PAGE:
Turning now to the data stored in data storage device 320, data storage device 320 may store user data 321, relationship registry 322, profiles 323, and templates 324. User data 321 may by any type or format of data. Consistent with embodiments of the present invention, user data 321 may be classified and organized by the data management service 312 according to a user's 105 relationship with the entities 130 corresponding to the data. User data 321 may include, for example, contact data, payment data, account data, communication data, contacts data, calendar data, and public data. This user data 321 may be referenced based on requests from processes executed by data management service 312. For instance, a bill payment process may request the contact data of a utility provider from a contact service module for performing an automated payment.
Contact data may include information similar to that of an address book including names, mailing addresses, phone numbers, e-mail addresses, and web addresses of entities 130. Furthermore, contact list may maintain distribution lists for different classes of entities 130 (e.g., family, friends, and coworkers). Account data may include information about the various accounts user 105 maintains with entities 130. For instance, an account may be based on the terms of a contract stored in contract data. Payment data may store all details with regard to money transfers. Of course, there are different ways for transfers to be executed such as payments using electronic payments (e.g., PAYPAL), credit cards, bank account debits, or checks. Payment data may be accessed, for example, bill payment service to determine the manner in which an entity accepts payment. Contract data may be information regarding contracts the user has entered. For example, leases, loans, employment, insurance policies, purchase agreements. Contract data may store terms of an installment contract including, creditor name, contract payoff amount, payoff deadline, interest rate, periodic payment, and the like. Calendar information may include typical calendar information about the dates of meetings, events, deadlines, due dates, holidays, and vacations. For example, a vacation scheduling agent may attempt to create proposed vacation times with by retrieving packages from travel agencies and comparing the proposed dates to the user's calendar. Public information may be a set the user's 105 that the user opts to make available to everyone. It may include, for instance, the content of a user's 105 personal web page or online photo album. Archive data may be information received by data management service 312 from users 105 and entities 130 that are stored for future reference and backup.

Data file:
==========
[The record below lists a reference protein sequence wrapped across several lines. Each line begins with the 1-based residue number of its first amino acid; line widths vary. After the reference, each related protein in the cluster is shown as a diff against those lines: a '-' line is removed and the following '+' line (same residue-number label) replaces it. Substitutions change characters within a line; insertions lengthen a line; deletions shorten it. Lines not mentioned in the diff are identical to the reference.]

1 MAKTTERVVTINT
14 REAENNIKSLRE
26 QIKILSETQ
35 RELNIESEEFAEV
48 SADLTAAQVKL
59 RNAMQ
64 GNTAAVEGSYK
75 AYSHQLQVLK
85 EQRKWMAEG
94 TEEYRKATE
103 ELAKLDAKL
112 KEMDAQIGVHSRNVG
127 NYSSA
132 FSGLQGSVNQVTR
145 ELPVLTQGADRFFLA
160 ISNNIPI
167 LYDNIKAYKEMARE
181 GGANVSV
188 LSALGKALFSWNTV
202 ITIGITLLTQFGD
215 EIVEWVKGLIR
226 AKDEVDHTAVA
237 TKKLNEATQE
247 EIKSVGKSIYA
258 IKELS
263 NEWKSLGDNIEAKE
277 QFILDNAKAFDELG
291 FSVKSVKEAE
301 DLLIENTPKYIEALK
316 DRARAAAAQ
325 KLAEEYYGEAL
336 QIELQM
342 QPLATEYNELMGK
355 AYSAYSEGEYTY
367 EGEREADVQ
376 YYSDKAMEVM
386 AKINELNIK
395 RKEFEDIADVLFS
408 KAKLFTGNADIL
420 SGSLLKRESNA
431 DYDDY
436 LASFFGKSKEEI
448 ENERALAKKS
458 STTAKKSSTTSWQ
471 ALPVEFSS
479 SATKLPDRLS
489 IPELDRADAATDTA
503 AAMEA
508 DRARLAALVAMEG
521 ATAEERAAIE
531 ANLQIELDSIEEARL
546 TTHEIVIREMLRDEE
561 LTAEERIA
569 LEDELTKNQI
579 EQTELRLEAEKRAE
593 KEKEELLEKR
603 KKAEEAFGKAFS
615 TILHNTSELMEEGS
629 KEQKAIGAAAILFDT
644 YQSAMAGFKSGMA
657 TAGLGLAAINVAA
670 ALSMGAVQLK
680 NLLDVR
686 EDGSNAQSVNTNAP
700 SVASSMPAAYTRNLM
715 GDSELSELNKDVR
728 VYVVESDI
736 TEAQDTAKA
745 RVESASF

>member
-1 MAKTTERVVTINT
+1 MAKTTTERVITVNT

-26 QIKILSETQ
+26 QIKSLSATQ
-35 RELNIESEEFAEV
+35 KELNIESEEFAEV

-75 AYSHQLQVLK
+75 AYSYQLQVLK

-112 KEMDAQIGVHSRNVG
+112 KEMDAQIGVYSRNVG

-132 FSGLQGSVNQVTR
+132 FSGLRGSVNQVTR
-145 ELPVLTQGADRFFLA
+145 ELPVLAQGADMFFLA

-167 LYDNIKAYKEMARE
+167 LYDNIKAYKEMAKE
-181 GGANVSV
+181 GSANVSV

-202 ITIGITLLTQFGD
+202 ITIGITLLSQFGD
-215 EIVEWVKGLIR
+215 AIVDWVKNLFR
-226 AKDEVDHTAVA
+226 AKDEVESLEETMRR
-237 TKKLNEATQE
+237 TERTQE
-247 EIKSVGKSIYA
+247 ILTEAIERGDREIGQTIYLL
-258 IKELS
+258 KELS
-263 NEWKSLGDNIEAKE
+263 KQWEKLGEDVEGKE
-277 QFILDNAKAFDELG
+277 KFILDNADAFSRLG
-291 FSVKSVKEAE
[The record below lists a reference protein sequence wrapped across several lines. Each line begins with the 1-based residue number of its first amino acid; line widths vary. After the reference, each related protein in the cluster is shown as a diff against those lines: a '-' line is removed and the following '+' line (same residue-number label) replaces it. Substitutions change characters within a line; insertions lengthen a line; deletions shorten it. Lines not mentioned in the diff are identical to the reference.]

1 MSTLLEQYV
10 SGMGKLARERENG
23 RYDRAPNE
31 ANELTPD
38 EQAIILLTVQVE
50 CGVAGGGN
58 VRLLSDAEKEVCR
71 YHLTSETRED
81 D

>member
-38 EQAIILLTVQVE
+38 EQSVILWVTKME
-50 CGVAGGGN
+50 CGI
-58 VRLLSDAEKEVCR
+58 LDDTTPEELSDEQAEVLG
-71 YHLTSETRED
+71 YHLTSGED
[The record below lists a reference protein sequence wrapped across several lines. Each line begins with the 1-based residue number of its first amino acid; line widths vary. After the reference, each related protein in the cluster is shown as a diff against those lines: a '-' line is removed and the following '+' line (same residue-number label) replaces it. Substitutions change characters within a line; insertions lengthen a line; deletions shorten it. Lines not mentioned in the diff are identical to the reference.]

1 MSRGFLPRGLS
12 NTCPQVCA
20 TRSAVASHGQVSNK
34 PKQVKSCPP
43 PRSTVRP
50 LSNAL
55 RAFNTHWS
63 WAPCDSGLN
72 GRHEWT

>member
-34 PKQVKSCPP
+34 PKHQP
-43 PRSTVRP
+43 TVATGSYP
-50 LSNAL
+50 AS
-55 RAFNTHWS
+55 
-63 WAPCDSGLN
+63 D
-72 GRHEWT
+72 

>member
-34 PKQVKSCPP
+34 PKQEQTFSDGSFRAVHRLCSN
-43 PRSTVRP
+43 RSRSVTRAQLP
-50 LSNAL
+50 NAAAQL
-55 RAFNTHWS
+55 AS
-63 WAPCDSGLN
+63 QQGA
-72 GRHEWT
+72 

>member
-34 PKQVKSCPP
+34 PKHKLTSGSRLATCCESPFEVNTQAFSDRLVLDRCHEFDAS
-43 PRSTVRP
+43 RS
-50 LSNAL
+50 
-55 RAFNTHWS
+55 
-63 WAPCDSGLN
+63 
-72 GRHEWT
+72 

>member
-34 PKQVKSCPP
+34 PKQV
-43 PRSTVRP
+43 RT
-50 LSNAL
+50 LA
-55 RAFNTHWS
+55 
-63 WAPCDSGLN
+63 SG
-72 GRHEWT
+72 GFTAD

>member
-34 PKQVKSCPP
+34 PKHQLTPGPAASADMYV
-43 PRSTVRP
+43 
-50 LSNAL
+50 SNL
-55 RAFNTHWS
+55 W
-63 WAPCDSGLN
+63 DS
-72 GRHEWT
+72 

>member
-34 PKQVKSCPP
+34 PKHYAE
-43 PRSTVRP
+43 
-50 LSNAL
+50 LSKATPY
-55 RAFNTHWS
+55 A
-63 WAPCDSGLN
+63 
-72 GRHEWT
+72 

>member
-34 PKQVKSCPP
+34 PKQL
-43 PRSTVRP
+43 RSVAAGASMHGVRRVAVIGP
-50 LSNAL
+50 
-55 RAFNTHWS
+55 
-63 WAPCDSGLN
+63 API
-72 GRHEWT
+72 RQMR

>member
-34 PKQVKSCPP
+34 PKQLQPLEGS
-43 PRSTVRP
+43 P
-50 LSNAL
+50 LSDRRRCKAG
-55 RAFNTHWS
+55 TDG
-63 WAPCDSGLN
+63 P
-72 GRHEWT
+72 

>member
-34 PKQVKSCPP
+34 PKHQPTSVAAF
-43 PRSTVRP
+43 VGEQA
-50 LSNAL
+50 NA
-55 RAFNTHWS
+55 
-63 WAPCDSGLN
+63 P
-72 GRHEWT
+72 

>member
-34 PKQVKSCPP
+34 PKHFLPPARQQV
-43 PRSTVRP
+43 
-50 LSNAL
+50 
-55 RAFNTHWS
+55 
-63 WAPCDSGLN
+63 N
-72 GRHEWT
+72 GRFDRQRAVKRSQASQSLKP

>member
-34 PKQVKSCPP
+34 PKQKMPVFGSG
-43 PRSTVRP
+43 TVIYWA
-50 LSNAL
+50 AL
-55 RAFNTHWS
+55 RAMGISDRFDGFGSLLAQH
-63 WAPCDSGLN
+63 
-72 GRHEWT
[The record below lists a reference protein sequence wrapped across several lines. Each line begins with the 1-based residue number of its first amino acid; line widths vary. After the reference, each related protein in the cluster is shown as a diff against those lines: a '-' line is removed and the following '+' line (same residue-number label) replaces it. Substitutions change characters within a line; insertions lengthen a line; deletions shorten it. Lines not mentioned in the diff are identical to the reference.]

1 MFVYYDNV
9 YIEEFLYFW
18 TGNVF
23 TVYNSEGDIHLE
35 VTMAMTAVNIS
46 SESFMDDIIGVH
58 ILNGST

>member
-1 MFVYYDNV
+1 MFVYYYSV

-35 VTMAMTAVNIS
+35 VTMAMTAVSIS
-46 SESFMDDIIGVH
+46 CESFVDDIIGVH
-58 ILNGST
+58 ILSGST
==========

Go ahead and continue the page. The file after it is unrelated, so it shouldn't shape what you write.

As further shown in
Furthermore, registry 332 may associate an entity stations 240 with one of profiles 323. In particular, each of entities 240 may be associated with one or more of profiles 323 containing detailed information describing, at least, entity's 130 user data 321 and privileges. Each profile 323 may organize information corresponding to the above-noted classes of user data 321. Profiles may be based a standard templates for each type of relationship (personal, retail, financial, public). When user data is received, it may be stored in a corresponding field within an entity's profile 323. In addition, a profile 323 may contain access privileges, including read, read/write, read-only, confirmation required, or no confirmation required.
Communication templates 324 may be predefined forms for sending and receiving a communication between provider 230 and entity stations 240. Each type of communication performed by either the provider 230 or entities 130 may have one or more templates including fields corresponding to that particular type. For example, forms may be an XML template for an e-mail from a user 105 to an entity 130, wherein the template includes predefined fields for receiving user's name, entity's email address and message text.
User portal 410 may provide an interface allowing a user 105 at user station 210 to interact with and control the user-centric data management service 312. The user portal 410 may provide several functions including a user interface, a data manager, and a document manager.
The user portal 410 may provide human-computer interface over network 220 enabling a user 105 to interact with the data management service 312 through a user station 210. For instance, similar to an user interface for an e-mail system, user-centric data management service 312 may provide a primary user interface for selecting and viewing communications received from entities 130. In addition, user interface may enable the user 105 to launch data management application 312 processes which, themselves may provide role-based user-interfaces for viewing and controlling processes performed by the data management service 312. User interface may, for example by implemented as graphical user interface including conventional screen elements, such as menus, lists, tables, icons, action buttons, and selection or text entry fields, for these purposes. The user interface may be customized to particular groups of users 105 and/or personalized to display information or applications a particular user 105 prefers. In addition, the user interface may provide user 105 with access to other services such as, for example, e-mail, voice over Internet, fax, and/or instant messaging applications.
User portal 410 may further enable user 105 to manage user data 321 and profiles 323. For instance, through a data manger, user may input user data 321, viewing profiles 323, manage user data 321 create new entity profiles 323, and/or assign data access privileges to entities 130.